On the 40 Days of Lent
“God Is Love and His Love Is the Secret of Our Happiness”
VATICAN CITY, FEB. 21, 2007
Dear Brothers and Sisters:
Ash Wednesday, which we celebrate today, is for us Christians a particular day, characterized by an intense spirit of recollection and reflection. We begin, in fact, the Lenten journey, time of listening to the word of God, of prayer and of penance. They are 40 days in which the liturgy will help us to relive the important phases of the mystery of salvation.
As we know, man was created to be a friend of God, but the sin of our first parents broke this relationship of trust and love and, as a consequence, humanity is incapable of fulfilling its original vocation.
Thanks, however, to the redeeming sacrifice of Christ, we have been rescued from the power of evil: Christ, in fact, writes the apostle John, has been the victim of expiation of our sins (cf. 1 John 2:2); and St. Peter adds: “Christ also died for sins once for all” (cf. 1 Peter 3:18).
On dying with Christ to sin, the baptized person is also reborn to a new life and is freely re-established in his dignity as son of God. For this reason, in the early Christian community, baptism was considered as the “first resurrection” (cf. Revelation 20:5; Romans 6:1-11; John 5:25-28).
From the beginning, therefore, Lent was lived as the time of immediate preparation for baptism, which is administered solemnly during the paschal vigil. The whole of Lent was a journey toward this great encounter with Christ, toward immersion in Christ and the renewal of life.
We are already baptized, but often baptism is not very effective in our daily life. Therefore, Lent is also for us a renewed “catechumenate” in which we again go out to encounter our baptism and rediscover and relive it in depth, to again be really Christians.
Therefore, Lent is an opportunity to “be” Christians “again,” through a constant process of interior change and of progress in knowledge and love of Christ. Conversion never takes place once and for all, but is a process, an interior journey of our whole life. Certainly this journey of evangelical conversion cannot be limited to a particular period of the year: It is a journey of every day which must embrace our whole existence, every day of our lives.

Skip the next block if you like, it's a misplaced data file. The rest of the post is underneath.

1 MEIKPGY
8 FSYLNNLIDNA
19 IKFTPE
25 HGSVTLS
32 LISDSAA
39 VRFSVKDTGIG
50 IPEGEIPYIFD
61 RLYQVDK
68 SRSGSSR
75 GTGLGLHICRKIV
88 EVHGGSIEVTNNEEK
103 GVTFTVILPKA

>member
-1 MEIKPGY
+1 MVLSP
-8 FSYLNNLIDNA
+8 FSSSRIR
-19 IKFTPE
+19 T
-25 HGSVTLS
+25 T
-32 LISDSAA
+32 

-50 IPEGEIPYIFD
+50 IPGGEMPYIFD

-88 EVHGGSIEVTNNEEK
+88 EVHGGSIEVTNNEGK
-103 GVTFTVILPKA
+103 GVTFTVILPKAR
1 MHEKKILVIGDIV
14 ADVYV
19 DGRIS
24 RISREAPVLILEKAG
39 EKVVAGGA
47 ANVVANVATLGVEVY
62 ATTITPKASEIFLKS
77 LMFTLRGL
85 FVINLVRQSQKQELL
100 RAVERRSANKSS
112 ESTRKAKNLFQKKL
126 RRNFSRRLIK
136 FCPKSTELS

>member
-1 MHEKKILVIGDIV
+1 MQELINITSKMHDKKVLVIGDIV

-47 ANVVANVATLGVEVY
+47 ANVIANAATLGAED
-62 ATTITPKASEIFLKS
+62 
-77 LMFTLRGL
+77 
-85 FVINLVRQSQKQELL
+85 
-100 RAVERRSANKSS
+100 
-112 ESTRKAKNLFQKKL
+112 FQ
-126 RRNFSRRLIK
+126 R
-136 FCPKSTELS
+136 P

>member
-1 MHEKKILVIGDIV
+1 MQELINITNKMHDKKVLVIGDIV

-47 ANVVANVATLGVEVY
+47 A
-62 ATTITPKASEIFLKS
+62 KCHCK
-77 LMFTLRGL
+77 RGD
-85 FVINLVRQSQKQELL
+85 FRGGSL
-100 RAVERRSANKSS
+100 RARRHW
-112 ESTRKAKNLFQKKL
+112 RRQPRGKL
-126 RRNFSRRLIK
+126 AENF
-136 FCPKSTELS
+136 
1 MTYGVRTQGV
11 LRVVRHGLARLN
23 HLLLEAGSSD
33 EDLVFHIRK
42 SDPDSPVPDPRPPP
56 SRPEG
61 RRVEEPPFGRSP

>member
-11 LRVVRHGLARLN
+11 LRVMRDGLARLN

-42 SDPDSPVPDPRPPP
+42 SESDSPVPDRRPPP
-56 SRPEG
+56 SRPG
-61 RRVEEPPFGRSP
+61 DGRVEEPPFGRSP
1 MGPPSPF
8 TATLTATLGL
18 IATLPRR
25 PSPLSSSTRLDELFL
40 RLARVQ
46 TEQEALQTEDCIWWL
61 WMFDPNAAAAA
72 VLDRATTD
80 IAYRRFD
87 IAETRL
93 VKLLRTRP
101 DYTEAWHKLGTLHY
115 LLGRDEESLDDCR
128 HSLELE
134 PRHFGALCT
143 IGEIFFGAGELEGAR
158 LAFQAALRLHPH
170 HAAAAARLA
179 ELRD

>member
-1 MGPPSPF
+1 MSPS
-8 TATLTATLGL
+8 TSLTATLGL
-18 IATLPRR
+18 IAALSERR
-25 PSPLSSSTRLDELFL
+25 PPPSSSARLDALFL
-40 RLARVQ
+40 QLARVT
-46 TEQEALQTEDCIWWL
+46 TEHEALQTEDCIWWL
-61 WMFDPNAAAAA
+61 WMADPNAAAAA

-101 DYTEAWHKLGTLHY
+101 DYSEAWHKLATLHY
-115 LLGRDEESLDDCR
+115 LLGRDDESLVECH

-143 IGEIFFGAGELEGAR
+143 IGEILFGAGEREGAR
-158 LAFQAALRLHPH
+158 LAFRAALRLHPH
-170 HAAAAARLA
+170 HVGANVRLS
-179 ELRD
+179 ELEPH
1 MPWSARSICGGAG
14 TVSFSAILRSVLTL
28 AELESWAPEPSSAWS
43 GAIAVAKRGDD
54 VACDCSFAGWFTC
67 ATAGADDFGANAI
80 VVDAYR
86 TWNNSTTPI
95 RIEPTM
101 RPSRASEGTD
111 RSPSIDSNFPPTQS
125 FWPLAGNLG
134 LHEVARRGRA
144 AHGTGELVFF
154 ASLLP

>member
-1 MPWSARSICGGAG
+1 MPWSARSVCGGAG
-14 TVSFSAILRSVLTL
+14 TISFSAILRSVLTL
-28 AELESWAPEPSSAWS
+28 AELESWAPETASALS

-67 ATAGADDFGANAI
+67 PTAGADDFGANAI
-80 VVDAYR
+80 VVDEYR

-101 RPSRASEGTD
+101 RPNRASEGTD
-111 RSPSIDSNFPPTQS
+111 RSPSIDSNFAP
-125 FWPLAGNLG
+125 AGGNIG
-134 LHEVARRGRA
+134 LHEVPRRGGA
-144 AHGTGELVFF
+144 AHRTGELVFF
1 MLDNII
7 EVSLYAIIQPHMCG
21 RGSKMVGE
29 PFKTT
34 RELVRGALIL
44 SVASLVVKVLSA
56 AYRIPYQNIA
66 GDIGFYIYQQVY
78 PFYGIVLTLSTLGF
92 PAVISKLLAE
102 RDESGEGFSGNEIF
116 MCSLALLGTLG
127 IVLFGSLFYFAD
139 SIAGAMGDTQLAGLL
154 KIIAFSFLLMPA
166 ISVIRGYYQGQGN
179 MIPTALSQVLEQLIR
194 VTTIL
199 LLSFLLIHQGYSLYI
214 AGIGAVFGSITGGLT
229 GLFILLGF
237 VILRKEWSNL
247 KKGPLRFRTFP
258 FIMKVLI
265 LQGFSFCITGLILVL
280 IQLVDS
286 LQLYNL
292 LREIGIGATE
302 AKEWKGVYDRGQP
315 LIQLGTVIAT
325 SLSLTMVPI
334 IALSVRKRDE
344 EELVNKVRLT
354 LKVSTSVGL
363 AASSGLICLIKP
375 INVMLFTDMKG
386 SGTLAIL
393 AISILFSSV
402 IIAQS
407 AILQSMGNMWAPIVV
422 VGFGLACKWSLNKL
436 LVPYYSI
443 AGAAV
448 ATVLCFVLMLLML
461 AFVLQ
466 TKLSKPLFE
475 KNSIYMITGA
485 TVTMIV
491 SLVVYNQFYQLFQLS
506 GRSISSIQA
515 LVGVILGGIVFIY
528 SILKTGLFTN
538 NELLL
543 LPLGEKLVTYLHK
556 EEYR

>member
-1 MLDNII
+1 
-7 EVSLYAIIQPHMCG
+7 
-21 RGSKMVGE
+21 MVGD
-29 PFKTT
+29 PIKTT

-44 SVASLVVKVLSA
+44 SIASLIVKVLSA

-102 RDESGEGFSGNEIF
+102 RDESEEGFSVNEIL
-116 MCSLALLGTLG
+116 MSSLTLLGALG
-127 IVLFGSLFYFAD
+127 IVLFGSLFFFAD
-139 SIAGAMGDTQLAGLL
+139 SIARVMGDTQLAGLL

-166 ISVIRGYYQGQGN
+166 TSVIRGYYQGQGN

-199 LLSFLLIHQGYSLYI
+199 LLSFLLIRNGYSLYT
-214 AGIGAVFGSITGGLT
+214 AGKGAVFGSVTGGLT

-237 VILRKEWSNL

From this point of view, for every Christian and for all ecclesial communities, Lent is the appropriate spiritual season to train with greater tenacity in the search for God, opening the heart to Christ.
St. Augustine said on one occasion that our life is the sole exercise of the desire to come close to God, of being able to let God enter into our being. “The whole life of the fervent Christian,” he says, “is a holy desire.” If this is so, in Lent we are invited even more to uproot “from our desires the roots of vanity” to educate the heart in the desire, that is, in the love of God. “God,” says St. Augustine, “is all that we desire” (cf. “Tract. in Iohn,” 4). And we hope that we really begin to desire God, and in this way desire true life, love itself and truth.
Particularly appropriate is Jesus’ exhortation, recorded by the Evangelist Mark: “Repent and believe in the Gospel” (Mark 1:15). The sincere desire for God leads us to reject evil and to do good. This conversion of the heart is above all a free gift of God, who created us for himself and has redeemed us in Jesus Christ: Our happiness consists in remaining in him (cf. John 15:3). For this reason, he himself anticipates our desire with his grace and supports our efforts of conversion.
But what does conversion really mean? Conversion means to seek God, to walk with God, to follow docilely the teachings of his Son, Jesus Christ; to be converted is not an effort to fulfill oneself, because the human being is not the architect of his own destiny. We have not made ourselves. Therefore, self-fulfillment is a contradiction and is too little for us. We have a higher destiny.